The changing climate, primarily driven by increased greenhouse gases in the atmosphere, has resulted in an energy imbalance in the climate system. Approximately 92% of the energy goes into the ocean, leading to increased Ocean Heat Content (OHC). The IPCC's Special Report on Ocean and Cryosphere in a Changing Climate (SROCC) highlights the rise in global mean surface temperature, sea level, and Ocean Heat Content as primary indicators of climate change. Since the 1950s, the Indian Ocean has experienced the fastest surface warming, with the Ocean Heat Content increasing significantly.
According to the SROCC, future projections indicate a warmer and wetter world over oceans, providing more energy for evaporation and facilitating increased tropical cyclone (TC) activity and rainfall. While there may be fewer cyclones overall, the storms that do form are expected to be more intense, with a higher likelihood of Category 4 or 5 storms. Changes in atmospheric stability and the concentration of energy in a few large storms contribute to this intensification.
Experts highlight the role of the barrier layer, a layer between the top and bottom layers of the ocean, in cyclone behavior. As Ocean Heat Content strengthens, heat penetration to the ocean's bottom layer decreases. Cyclones tend to track where the Ocean Heat Content is higher, and recent observations indicate that cyclones can maintain their strength even when near the coast. This poses a serious threat to the coastal areas of India.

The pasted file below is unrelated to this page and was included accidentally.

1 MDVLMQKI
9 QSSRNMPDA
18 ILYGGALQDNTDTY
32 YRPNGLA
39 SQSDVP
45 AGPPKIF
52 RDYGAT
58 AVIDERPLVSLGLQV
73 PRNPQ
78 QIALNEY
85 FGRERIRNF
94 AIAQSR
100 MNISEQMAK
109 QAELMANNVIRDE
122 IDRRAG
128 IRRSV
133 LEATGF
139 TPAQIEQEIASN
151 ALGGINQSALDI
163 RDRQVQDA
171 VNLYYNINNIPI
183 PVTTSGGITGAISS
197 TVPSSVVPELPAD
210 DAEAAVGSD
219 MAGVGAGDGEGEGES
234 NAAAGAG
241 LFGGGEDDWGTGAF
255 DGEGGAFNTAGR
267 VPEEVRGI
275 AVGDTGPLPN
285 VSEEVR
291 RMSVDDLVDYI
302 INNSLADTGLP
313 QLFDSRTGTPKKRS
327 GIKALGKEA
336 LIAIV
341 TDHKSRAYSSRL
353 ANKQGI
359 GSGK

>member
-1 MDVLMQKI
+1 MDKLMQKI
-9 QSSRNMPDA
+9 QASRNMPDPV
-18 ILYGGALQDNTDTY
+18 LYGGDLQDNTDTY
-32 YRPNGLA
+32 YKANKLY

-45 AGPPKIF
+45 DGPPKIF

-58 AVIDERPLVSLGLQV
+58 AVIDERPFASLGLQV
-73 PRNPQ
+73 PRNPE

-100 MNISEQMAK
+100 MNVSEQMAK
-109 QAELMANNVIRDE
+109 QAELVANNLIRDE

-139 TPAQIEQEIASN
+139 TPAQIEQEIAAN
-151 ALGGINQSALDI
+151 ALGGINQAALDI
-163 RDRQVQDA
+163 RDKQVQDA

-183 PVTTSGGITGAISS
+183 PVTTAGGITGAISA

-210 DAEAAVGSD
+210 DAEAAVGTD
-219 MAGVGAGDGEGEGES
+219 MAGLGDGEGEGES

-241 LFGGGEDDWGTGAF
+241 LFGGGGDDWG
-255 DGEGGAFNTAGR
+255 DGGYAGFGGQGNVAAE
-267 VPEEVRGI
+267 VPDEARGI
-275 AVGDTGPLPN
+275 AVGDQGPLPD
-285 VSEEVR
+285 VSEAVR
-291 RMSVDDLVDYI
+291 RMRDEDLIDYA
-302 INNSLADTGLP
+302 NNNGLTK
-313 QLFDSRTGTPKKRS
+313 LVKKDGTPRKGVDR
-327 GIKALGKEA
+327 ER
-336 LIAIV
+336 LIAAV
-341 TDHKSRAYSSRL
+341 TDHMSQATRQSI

To better understand and predict cyclone behavior, scientists emphasize the importance of incorporating the thermal structure of the upper ocean, rather than relying solely on sea surface temperature (SST), which represents only the skin layer of the ocean. Ocean Heat Content acts as a critical predictor for cyclones, affecting their life cycle, pressure drop, track change, intensity, and storm surge height. Therefore, it is necessary to develop improved parameterization of SST that accounts for Ocean Heat Content, ultimately enhancing cyclone modeling and forecasting accuracy.
In conclusion, the formation and intensification of cyclonic storms like Cyclone Mocha are intrinsically linked to climate change. Rising global temperatures and increasing Ocean Heat Content contribute to the intensification of cyclones in the Indian Ocean region. As climate change continues, the need for robust modeling techniques and accurate forecasting becomes crucial in mitigating the impacts of these severe weather events on vulnerable coastal communities.
Disclaimer: The article is based on information provided by Climate Trends, a research-based consulting and capacity building initiative specializing in environment, climate change, and sustainable development.